No Calendar Except for this Bountiful Day

Henri Rousseau, "The Tropics"

Henri Rousseau, “The Tropics”

In Saturday’s post I predicted that our Commencement ceremony would feature a reading of Lucille Clifton’s “the blessing of the boats (at st. mary’s).” As it turns out, a poem was read but my colleague Jeff Coleman instead chose to read the final section of Derek Walcott’s “Bounty.”

Before I comment on the Walcott poem, it’s worth noting why we read poetry at our graduations. Years ago we used to have a non-denominational prayer delivered by the rector from the Episcopal Church that abuts the campus. (Despite our name, St. Mary’s College of Maryland has no religious affiliation—we are named after St. Mary’s City.) But one year the rector upset a number of faculty by concluding his prayer with “in the name of Jesus Christ” (I remember a Jewish colleague particularly complaining). Couple that with the fact that the College was having a boundary dispute with the Church at the time and the prayer got dropped. For several years we sang “America the Beautiful” and then we evolved to Lucille’s poem. Now we choose any poem.

What I find of interest is the felt need for poetry, which now appears to have become a feature of presidential inaugurations as well. Matthew Arnold, who saw art as the successor to religion, understood how poetry performs a vital spiritual role in public life.

Back to Walcott’s poem, which proved to be appropriate given that it describes an Edenic landscape that is not unlike our own. We too have many of the creatures mentioned, such as crows, voles, otters, deer, squirrels, hares, crabs, and blackbirds. But no bears.

Introducing the poem, my colleague said he chose it several months ago. We were in the grip of an unusually cold and snowy winter and he was dreaming of spring.

Although “Bounty” is an elegy to Walcott’s mother, it works unexpectedly well as a graduation poem as students wave farewell to their alma mater–which is to say, their “fostering mother.” In the final section of the poem, Walcott says that we should not mourn his mother’s passing—or, we could say, students should not mourn leaving the college—but rather focus on this “bountiful day.” Gazing like those mad nature poets Tom O’Bedlam and John Clare upon the minutiae of nature, the poet says we must learn all that is to be learned from the bounty that is before us.

The bounty includes even the ants, whose long lines remind Walcott of his poetic “business and duty,” which is to write long lines of words. This is the “lesson you taught your sons,” he tells his mother: “to write of the light’s bounty on familiar things/that stand on the verge of translating themselves into news.”

The Bounty

By Derek Walcott

7

In spring, after the bear’s self-burial, the stuttering   
crocuses open and choir, glaciers shelve and thaw,   
frozen ponds crack into maps, green lances spring
 
from the melting fields, flags of rooks rise and tatter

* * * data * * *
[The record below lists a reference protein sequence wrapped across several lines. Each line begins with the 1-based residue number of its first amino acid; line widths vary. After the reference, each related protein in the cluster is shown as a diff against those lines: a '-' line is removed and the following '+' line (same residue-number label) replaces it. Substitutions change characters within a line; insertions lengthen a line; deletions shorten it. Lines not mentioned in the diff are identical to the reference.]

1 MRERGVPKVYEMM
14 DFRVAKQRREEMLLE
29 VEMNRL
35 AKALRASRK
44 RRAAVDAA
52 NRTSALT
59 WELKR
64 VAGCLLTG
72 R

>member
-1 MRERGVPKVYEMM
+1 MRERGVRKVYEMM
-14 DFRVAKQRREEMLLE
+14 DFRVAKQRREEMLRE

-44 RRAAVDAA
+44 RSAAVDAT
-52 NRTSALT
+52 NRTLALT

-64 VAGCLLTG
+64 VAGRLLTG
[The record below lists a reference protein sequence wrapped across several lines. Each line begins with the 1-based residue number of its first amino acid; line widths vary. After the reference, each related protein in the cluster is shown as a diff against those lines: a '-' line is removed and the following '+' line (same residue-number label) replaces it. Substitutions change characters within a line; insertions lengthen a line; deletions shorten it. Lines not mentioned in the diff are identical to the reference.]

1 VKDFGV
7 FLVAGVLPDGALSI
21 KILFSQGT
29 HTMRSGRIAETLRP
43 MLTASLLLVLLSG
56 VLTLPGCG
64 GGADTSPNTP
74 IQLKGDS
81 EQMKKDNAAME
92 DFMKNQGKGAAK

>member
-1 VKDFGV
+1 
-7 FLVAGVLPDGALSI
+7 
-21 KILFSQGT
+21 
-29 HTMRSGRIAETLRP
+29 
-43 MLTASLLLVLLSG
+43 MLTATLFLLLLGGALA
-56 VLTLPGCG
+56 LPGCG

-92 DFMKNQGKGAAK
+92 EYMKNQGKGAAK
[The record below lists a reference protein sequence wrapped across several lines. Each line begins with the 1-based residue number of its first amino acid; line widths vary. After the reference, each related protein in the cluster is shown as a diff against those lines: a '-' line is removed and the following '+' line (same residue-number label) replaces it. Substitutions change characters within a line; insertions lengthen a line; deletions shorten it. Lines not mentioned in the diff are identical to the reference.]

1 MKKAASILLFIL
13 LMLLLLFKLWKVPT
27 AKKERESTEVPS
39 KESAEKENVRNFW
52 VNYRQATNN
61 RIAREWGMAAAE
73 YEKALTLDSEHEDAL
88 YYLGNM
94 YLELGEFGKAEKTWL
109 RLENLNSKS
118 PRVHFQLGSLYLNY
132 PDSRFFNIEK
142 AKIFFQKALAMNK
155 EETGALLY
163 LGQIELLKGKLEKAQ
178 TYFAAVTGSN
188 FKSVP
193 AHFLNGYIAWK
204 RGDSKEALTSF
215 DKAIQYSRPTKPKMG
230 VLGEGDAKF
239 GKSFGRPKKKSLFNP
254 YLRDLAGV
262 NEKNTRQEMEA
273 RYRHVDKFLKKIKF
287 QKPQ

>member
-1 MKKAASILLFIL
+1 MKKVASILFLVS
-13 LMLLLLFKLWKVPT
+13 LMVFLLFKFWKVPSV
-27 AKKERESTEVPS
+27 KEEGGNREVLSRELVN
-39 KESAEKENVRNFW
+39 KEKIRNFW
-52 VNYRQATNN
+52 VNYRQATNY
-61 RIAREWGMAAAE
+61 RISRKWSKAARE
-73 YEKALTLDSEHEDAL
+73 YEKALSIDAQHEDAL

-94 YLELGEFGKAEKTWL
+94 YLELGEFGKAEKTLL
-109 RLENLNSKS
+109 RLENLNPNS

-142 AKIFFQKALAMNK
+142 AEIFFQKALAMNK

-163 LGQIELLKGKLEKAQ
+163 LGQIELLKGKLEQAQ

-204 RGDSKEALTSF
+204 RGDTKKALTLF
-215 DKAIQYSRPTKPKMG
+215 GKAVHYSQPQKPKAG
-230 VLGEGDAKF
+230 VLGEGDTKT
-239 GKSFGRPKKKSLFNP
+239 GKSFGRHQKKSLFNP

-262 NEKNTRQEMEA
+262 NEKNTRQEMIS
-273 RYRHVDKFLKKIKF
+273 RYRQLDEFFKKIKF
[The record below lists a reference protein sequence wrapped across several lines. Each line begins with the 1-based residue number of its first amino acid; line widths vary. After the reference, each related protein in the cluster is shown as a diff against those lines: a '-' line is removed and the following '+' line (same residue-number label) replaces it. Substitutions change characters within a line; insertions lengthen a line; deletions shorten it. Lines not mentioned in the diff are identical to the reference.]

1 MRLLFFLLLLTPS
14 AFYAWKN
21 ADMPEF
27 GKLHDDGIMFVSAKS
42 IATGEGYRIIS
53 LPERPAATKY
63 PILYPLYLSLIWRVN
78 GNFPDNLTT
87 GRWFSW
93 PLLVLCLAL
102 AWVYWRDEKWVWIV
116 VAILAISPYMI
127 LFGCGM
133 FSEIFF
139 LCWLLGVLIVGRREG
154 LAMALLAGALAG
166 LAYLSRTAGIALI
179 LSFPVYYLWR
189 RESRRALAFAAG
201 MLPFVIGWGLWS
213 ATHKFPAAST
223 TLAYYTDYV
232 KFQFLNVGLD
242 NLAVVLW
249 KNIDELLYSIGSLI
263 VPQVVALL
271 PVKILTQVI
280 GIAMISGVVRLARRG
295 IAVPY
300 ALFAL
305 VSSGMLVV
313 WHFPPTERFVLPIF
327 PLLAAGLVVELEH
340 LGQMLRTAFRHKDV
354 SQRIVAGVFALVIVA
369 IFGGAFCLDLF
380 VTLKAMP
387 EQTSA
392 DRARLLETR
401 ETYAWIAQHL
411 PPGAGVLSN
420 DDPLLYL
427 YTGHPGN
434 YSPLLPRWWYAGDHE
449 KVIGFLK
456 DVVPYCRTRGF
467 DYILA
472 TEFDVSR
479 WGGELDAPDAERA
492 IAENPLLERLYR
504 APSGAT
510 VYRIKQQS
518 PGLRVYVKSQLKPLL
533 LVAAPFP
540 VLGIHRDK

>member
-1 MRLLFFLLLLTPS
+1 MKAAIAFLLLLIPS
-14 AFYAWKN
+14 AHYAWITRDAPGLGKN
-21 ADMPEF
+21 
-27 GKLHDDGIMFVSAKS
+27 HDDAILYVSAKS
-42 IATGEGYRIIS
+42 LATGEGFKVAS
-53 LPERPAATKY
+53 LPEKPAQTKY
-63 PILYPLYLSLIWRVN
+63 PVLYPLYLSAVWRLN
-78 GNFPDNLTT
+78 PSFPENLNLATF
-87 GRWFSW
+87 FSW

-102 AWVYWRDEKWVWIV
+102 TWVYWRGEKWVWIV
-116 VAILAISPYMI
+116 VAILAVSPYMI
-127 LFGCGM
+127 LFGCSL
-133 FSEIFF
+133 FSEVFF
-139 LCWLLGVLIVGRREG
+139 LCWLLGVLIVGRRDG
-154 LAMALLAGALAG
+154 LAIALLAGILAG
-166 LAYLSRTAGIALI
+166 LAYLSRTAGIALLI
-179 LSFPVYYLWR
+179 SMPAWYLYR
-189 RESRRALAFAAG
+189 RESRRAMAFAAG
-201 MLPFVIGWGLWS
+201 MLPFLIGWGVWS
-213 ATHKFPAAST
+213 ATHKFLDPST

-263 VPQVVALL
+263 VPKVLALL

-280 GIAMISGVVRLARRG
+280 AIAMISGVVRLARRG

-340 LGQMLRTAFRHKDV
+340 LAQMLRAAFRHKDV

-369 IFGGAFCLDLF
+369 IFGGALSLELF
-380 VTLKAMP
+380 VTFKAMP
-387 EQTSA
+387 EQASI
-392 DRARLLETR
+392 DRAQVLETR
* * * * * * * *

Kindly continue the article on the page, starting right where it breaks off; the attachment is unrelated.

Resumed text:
the pierced light, the crumbling quiet avalanches   
of an unsteady sky; the vole uncoils and the otter
 
worries his sleek head through the verge’s branches;   
crannies, culverts, and creeks roar with wrist-numbing water.   
Deer vault invisible hurdles and sniff the sharp air,
 
squirrels spring up like questions, berries easily redden,   
edges delight in their own shapes (whoever their shaper).   
But here there is one season, our viridian Eden
 
is that of the primal garden that engendered decay,   
from the seed of a beetle’s shard or a dead hare   
white and forgotten as winter with spring on its way.
 
There is no change now, no cycles of spring, autumn, winter,   
nor an island’s perpetual summer; she took time with her;   
no climate, no calendar except for this bountiful day.
 
As poor Tom fed his last crust to trembling birds,
as by reeds and cold pools John Clare blest these thin musicians,   
let the ants teach me again with the long lines of words,
 
my business and duty, the lesson you taught your sons,   
to write of the light’s bounty on familiar things
that stand on the verge of translating themselves into news:
 
the crab, the frigate that floats on cruciform wings,
and that nailed and thorn riddled tree that opens its pews   
to the blackbird that hasn’t forgotten her because it sings. 

The images of crucifixion in the final stanza may speak of the poet’s suffering over the loss of his mother. She appears to have taken time with her. But in focusing on the bounty of the day, he reminds us that, even in the sadness of departures, the song goes on. The thorn-riddled tree becomes a church for the blackbird, pointing to resurrection.

Just because my students go on to sing other songs, St. Mary’s will not be forgotten. We had them write long lines of words, and their experiences here will always reside somewhere within their singing.

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